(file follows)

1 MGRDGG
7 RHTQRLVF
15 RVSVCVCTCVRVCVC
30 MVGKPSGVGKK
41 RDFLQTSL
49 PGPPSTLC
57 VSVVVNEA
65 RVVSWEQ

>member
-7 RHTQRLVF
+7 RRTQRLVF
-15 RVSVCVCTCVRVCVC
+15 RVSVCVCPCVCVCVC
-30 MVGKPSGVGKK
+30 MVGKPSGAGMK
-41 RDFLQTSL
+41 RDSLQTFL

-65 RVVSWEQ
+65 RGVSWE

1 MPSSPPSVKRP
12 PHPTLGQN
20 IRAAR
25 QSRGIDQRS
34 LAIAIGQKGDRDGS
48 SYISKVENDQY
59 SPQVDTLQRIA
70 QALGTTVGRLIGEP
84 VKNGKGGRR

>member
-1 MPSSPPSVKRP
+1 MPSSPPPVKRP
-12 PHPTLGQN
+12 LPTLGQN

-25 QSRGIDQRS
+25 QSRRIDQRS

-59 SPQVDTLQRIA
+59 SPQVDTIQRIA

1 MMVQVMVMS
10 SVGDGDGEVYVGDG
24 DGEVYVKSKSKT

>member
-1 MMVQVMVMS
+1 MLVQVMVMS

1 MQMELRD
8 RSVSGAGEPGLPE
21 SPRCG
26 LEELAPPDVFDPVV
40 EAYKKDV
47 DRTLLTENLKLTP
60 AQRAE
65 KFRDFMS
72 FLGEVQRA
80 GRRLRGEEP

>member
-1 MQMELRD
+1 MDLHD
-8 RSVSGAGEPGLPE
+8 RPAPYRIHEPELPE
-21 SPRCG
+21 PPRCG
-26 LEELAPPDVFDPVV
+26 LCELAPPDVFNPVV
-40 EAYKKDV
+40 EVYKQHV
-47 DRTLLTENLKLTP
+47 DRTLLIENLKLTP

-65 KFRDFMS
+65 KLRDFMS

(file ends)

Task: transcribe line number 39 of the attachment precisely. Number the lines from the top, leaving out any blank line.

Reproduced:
10 SVGDGDGEVYVGDG